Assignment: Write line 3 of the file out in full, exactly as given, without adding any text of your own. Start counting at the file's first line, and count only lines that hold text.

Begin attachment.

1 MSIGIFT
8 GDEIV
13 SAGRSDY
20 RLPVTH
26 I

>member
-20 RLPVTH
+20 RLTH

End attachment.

13 SAGRSDY